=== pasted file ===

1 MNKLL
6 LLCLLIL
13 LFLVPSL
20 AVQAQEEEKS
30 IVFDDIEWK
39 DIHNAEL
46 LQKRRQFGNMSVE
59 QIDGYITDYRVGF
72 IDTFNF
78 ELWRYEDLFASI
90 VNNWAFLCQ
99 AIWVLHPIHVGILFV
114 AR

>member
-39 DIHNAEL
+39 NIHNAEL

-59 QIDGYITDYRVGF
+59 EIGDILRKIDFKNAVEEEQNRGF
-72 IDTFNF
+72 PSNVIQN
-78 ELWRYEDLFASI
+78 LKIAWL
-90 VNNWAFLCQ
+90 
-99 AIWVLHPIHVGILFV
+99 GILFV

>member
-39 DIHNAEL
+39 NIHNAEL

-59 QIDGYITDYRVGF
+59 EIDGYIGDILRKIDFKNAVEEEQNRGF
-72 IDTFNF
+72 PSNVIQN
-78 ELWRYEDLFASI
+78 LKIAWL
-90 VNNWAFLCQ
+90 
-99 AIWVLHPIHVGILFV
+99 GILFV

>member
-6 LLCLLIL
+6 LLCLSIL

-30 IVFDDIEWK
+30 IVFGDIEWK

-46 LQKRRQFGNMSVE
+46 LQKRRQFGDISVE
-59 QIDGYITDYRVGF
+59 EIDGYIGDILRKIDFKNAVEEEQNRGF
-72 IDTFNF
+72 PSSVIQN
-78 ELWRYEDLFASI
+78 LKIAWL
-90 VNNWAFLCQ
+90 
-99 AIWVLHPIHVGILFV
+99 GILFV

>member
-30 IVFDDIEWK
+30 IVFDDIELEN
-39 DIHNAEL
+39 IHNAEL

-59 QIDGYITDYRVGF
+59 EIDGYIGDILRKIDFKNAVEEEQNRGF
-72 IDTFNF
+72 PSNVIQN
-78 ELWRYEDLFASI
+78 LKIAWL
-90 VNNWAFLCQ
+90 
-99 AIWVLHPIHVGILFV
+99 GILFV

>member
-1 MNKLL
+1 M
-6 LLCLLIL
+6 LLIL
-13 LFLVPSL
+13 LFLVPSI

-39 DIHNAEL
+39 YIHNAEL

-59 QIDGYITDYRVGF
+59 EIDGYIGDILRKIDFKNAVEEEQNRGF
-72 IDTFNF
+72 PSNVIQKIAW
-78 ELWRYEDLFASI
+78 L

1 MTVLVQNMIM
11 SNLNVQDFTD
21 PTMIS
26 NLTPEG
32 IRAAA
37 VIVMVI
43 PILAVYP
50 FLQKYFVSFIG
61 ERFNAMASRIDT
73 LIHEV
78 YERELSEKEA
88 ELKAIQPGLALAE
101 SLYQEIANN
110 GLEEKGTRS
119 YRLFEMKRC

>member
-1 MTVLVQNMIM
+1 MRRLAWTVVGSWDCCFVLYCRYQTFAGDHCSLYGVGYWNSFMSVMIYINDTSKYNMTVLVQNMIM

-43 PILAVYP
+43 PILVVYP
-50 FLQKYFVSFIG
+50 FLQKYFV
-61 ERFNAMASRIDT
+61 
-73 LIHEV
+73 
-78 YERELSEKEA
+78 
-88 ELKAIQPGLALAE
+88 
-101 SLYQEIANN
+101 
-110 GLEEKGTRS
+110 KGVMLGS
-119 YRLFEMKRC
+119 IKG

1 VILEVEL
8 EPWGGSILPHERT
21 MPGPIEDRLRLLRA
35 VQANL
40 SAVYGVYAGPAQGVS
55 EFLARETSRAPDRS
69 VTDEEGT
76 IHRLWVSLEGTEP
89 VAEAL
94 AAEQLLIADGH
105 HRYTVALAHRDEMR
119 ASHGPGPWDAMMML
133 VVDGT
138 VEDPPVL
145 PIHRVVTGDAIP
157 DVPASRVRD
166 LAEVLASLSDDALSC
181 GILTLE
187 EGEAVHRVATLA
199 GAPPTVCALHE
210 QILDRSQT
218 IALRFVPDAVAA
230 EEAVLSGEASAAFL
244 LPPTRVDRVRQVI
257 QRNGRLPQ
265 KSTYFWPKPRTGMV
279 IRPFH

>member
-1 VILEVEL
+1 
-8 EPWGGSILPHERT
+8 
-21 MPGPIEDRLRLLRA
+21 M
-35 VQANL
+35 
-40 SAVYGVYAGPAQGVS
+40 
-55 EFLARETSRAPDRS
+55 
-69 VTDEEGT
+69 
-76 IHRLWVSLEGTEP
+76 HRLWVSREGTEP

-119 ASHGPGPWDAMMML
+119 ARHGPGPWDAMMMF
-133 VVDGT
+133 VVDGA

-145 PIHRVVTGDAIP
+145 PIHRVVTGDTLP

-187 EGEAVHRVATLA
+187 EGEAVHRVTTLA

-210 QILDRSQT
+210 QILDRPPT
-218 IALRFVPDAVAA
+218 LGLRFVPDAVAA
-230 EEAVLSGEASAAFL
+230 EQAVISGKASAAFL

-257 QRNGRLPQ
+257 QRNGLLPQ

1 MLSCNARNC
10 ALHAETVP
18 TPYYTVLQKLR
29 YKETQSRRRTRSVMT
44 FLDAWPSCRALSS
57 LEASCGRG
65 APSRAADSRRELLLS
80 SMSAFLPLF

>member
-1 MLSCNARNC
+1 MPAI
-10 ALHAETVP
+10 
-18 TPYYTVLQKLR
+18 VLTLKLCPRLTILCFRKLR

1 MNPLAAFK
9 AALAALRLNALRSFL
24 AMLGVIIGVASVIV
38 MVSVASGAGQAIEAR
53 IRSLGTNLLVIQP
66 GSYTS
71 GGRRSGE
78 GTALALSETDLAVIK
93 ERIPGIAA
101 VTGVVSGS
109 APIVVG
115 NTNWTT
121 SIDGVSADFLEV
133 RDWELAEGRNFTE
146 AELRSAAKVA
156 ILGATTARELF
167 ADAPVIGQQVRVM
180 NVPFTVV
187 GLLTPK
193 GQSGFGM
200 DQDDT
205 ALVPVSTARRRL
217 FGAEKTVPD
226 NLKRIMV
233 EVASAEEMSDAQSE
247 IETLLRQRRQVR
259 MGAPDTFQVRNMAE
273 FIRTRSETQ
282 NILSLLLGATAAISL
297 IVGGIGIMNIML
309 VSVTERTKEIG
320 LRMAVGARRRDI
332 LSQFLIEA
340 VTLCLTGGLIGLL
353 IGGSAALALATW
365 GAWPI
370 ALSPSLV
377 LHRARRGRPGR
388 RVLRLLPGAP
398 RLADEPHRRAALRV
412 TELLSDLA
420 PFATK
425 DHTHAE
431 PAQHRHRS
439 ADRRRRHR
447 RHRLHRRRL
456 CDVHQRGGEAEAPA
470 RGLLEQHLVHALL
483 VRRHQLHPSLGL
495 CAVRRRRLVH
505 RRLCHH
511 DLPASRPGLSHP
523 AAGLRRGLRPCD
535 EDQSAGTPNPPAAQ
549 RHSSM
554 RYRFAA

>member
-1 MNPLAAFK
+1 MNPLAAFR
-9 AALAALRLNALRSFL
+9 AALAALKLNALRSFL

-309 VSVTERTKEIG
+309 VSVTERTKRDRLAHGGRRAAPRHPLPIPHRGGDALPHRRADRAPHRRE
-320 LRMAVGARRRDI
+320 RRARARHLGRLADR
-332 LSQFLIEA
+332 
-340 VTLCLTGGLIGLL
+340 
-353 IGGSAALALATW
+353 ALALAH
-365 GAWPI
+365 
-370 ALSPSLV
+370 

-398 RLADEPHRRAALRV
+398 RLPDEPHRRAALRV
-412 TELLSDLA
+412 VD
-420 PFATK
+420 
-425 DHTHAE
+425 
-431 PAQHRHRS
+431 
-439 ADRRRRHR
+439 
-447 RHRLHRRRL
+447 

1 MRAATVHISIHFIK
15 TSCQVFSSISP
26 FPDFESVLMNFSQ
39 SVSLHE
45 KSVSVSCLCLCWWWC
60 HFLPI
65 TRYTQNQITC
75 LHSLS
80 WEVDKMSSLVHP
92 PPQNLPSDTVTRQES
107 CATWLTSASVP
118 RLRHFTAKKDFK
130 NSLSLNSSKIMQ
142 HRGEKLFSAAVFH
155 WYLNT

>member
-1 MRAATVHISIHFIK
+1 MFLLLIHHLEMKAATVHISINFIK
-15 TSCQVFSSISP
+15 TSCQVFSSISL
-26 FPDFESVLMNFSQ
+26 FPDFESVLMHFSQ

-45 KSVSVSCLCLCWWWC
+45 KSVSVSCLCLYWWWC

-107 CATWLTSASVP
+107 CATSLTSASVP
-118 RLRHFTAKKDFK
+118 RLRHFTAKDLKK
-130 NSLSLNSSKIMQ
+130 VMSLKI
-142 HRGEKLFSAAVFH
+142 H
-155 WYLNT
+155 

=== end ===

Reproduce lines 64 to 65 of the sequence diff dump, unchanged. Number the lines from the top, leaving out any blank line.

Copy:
-72 IDTFNF
+72 PSNVIQN